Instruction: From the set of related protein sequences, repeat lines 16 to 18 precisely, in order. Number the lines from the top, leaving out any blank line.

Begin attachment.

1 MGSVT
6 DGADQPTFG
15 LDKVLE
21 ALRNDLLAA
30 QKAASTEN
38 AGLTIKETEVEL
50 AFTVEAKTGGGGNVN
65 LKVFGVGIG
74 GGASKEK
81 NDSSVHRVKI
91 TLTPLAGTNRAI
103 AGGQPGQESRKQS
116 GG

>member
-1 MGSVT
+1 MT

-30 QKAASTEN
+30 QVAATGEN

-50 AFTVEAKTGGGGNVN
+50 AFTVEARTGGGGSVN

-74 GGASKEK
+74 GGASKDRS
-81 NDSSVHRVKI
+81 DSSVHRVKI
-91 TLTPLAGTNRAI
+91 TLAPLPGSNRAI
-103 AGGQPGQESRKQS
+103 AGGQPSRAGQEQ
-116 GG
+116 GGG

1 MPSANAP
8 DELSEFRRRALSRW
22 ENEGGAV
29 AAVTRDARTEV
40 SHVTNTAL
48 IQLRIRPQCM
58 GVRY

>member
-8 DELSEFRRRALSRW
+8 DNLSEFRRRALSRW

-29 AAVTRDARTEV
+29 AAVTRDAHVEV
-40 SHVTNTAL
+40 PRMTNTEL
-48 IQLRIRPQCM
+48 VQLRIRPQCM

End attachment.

+1 MT

-30 QKAASTEN
+30 QVAATGEN